Basu Chatterjee was known for his middle-of-the-road cinema — simple stories of the common man that the audiences related to. And this speaks volumes about the man himself. He had a great sense of humour and a tongue-in-cheek way of talking that came through in all his films. At the same time, he was a man with simple needs and that, too, reflects in his films. While working on Chatterjee’s Byomkesh Bakshi, that’s what I learnt: Sometimes, simple is more effective.
There was a series on Doordarshan in the mid-1990s called Yugantar, where I played the role of the poet Michael Madhusudan Dutt. The show was written by Sujit Sen and directed by Shubhankar Ghosh. They had suggested my name to Basu da and showed him a couple of my scenes from Yugantar. He called me and, in a matter of 10 minutes, I was finalised for essaying the role of Byomkesh Bakshi. This was 1990, and I was taken aback when he called me and gave me all the 33 stories — with the completed dialogues — and said, “Here, this is what we are doing”. Even today, after 30 years, people don’t give you complete scripts with dialogues. Anyhow, that set the foundation for things. Every department on set knew what we were doing. This was also a way of saving time because time was money. It was a very practical approach. I learnt planning from Basu da. It was something I incorporated into my work being a production person.
I learnt time management, too, from the man. He never wasted time. If we were reporting at 9 am, we would start work by 9.20 am and finish at 6.30 pm. If we had not finished, he would say that we would do it the next day, but he would not shoot beyond a point. During working hours, he was a disciplinarian. On the sets, he would only want to shoot. He would say, “If you have any problems with the scenes etc, read it in advance and discuss it with me before work. No unnecessary discussion on the sets”. If you asked him too many questions, he would say, “This is my time to focus on the shoot. You should have asked me yesterday”.
He would come prepared on the sets with what he wanted to do and had a practical approach to filming as well. He would say, “This is how I want the scene. You can sit here or stand there but don’t go beyond that wall because my camera cannot reach there”. He gave clear instructions and enough leeway at the same time to the actor. Once he had decided what the look and the feel was, there was a certain amount of freedom given. But it was very clear how much he wanted, and how much he didn’t.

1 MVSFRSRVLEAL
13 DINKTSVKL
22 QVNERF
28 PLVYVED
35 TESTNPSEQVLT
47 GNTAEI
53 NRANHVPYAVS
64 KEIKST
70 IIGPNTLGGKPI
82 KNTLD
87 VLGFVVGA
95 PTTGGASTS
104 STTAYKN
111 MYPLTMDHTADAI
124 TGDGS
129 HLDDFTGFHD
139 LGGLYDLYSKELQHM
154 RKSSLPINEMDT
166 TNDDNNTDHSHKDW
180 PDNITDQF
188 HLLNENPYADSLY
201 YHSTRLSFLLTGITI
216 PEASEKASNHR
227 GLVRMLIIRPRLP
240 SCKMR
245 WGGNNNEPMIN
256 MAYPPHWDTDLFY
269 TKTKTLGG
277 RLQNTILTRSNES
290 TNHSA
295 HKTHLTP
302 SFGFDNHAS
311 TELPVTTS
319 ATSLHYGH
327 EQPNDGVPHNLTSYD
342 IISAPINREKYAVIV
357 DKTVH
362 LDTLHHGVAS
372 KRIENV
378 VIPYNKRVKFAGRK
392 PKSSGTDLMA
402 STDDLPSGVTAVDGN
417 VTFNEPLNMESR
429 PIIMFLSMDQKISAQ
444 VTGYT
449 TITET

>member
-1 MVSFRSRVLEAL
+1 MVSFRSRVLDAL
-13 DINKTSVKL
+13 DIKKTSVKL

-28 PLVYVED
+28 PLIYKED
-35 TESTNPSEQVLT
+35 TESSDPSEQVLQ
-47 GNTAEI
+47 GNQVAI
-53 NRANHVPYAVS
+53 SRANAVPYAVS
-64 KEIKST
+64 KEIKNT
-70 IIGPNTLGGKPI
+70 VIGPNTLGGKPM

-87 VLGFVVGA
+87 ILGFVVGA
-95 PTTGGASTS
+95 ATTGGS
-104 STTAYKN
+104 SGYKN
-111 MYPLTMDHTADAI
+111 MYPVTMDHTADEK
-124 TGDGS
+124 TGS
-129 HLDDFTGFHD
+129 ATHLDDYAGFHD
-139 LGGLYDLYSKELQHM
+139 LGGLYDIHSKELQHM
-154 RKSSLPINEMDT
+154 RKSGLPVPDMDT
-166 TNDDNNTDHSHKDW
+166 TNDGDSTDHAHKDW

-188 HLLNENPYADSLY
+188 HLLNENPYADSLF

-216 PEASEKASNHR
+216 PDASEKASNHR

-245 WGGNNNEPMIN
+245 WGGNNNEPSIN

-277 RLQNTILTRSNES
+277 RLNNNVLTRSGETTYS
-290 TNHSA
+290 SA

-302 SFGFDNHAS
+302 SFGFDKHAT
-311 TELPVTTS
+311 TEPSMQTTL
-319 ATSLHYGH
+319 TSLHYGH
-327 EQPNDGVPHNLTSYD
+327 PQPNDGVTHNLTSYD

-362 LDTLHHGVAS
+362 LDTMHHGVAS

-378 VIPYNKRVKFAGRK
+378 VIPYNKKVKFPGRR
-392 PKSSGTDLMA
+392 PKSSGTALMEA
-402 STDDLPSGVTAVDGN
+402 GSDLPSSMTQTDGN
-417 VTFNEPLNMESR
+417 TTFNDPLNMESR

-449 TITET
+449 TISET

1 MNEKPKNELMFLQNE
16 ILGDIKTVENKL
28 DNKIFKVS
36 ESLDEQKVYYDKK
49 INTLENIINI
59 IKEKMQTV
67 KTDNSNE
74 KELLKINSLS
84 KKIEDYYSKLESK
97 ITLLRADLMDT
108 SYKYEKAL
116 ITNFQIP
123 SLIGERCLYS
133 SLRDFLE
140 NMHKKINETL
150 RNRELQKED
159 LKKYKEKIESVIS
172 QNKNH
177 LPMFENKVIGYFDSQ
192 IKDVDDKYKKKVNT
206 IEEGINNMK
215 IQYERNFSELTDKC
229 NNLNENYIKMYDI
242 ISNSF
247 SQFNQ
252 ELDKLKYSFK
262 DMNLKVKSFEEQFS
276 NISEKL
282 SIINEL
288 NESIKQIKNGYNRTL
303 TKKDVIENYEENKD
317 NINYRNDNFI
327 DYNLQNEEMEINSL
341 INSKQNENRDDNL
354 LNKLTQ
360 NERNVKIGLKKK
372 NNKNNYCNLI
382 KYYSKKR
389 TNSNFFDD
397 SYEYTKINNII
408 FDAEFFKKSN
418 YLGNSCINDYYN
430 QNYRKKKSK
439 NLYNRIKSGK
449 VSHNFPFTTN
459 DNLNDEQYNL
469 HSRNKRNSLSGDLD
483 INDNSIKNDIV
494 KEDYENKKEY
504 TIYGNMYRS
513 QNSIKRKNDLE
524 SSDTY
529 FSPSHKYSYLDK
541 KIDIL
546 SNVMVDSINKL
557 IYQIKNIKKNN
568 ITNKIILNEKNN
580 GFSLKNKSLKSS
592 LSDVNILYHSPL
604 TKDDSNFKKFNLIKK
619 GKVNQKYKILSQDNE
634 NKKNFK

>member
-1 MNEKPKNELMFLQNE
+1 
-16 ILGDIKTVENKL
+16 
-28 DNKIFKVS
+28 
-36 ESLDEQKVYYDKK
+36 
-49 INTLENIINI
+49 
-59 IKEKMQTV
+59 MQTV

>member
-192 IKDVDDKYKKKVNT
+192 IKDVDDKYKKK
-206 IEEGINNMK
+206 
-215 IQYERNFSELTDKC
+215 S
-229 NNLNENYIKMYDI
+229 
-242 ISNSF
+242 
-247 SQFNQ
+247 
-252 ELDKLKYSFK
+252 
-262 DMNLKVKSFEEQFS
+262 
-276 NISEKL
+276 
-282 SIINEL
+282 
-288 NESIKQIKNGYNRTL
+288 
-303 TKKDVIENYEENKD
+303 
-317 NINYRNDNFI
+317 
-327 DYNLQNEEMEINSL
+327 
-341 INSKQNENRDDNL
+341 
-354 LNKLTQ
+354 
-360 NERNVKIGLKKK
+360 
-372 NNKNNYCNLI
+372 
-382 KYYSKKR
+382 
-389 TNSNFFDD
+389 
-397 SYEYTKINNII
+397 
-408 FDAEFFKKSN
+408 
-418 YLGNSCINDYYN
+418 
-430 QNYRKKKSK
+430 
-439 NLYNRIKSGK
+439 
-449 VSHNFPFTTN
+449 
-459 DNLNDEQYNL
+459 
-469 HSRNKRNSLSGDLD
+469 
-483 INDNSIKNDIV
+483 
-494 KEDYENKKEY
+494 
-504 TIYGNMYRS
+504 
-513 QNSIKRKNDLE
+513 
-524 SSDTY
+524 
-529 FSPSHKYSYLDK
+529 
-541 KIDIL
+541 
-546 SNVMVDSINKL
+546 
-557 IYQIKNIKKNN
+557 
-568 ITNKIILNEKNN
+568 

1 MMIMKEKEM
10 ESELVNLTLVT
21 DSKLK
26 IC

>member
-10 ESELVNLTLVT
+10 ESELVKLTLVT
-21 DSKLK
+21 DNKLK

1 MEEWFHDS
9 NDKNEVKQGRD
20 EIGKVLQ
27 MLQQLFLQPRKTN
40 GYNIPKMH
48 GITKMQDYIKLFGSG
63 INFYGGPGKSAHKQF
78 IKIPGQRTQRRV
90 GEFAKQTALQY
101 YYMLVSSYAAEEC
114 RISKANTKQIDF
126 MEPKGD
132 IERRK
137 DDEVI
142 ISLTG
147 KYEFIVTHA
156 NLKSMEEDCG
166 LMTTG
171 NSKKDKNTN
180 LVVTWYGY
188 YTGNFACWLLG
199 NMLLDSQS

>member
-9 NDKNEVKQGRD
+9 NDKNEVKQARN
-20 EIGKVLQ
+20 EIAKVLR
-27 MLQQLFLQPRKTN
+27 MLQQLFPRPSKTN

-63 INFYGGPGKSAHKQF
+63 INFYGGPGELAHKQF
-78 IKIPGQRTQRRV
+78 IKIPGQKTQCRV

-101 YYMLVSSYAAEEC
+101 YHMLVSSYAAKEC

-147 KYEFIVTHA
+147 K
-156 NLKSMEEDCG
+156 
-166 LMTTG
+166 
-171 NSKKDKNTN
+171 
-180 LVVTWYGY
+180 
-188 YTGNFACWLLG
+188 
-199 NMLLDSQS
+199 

The other thing was that Basu da was a fast worker. If something was not working, he would say, “All right, try plan B. If that was not working, then plan C” would be put in place. He always had a solution or a second option ready, constantly thinking on his feet. If the cameraman was tired, he would pick up the camera himself and say, “All right, I will operate it and shoot. Come on, you take a break”. But work went on.
If Byomkesh is still relevant today, you have to give credit to the writer, Sharadindu Bandyopadhyay, first. The way he has written it is so relatable that it seems appealing to a five-year-old and an 85-year-old. I think it is the script and the writing that one has to salute first, and then Basu da’s singular practical approach. There were no frills attached to his making of the series. That’s why it connects with and communicates to all.
There was one more time that I worked with Basu-da. He had approached me when he was making a film called Prateeksha with Dia Mirza and Jimmy Shergill. Basu da specially asked me to come and direct a scene because it had to do with theatre and he said, “Look, I don’t have enough knowledge of the stage so I don’t know if I can handle this scene”. There was no beating around the bush. He had no qualms about admitting what he didn’t think he could manage.
I last met him four-five years ago and he had remained the same. I had picked up a lot of old film posters, and one was of his film, Chitchor. I framed it and went to give it to him, and he was quite surprised. I can watch films such as Chitchor, Chhoti Si Baat or Rajnigandha again and again, and still enjoy them. These films remain with you. They were ordinary, yet extraordinary because they were not run-of-the-mill movies. His films also had memorable songs that we hum even today. It is strange. Hrishi da (Hrishikesh Mukherjee) and Basu da were musicians, but they had such wonderful music in their films. Today, when it comes to making films, our focus for various reasons is on marketing. We forget the content and the core: Somewhere, Hrishi da and Basu da always managed to get the core right. Their hearts were in the right place. That is why their films are evergreen.
(Kapur is a National Award-winning actor based in Mumbai. As told to Dipanita Nath)
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